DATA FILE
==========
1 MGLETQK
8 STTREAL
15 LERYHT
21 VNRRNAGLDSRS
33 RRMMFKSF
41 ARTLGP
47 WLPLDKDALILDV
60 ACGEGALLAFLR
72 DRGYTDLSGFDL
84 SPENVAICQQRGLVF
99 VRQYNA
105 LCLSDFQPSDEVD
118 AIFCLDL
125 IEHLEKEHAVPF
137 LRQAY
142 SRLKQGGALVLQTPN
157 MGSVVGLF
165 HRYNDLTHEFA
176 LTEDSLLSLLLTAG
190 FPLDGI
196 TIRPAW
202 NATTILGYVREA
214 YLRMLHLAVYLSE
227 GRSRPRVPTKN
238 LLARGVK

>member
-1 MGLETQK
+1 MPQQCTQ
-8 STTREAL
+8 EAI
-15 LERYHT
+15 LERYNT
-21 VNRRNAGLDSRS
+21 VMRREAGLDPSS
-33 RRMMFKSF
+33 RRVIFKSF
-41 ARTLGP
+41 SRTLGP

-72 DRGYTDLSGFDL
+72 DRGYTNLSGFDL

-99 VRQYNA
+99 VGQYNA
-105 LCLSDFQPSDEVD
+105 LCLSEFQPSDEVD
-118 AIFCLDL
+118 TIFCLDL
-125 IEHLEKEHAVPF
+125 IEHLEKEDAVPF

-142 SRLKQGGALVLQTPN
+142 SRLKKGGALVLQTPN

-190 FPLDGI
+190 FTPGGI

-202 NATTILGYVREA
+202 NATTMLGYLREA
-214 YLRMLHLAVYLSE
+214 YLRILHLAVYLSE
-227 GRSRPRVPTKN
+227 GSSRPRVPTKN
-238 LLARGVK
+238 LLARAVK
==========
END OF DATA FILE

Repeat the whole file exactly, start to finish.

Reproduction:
1 MGLETQK
8 STTREAL
15 LERYHT
21 VNRRNAGLDSRS
33 RRMMFKSF
41 ARTLGP
47 WLPLDKDALILDV
60 ACGEGALLAFLR
72 DRGYTDLSGFDL
84 SPENVAICQQRGLVF
99 VRQYNA
105 LCLSDFQPSDEVD
118 AIFCLDL
125 IEHLEKEHAVPF
137 LRQAY
142 SRLKQGGALVLQTPN
157 MGSVVGLF
165 HRYNDLTHEFA
176 LTEDSLLSLLLTAG
190 FPLDGI
196 TIRPAW
202 NATTILGYVREA
214 YLRMLHLAVYLSE
227 GRSRPRVPTKN
238 LLARGVK

>member
-1 MGLETQK
+1 MPQQCTQ
-8 STTREAL
+8 EAI
-15 LERYHT
+15 LERYNT
-21 VNRRNAGLDSRS
+21 VMRREAGLDPSS
-33 RRMMFKSF
+33 RRVIFKSF
-41 ARTLGP
+41 SRTLGP

-72 DRGYTDLSGFDL
+72 DRGYTNLSGFDL

-99 VRQYNA
+99 VGQYNA
-105 LCLSDFQPSDEVD
+105 LCLSEFQPSDEVD
-118 AIFCLDL
+118 TIFCLDL
-125 IEHLEKEHAVPF
+125 IEHLEKEDAVPF

-142 SRLKQGGALVLQTPN
+142 SRLKKGGALVLQTPN

-190 FPLDGI
+190 FTPGGI

-202 NATTILGYVREA
+202 NATTMLGYLREA
-214 YLRMLHLAVYLSE
+214 YLRILHLAVYLSE
-227 GRSRPRVPTKN
+227 GSSRPRVPTKN
-238 LLARGVK
+238 LLARAVK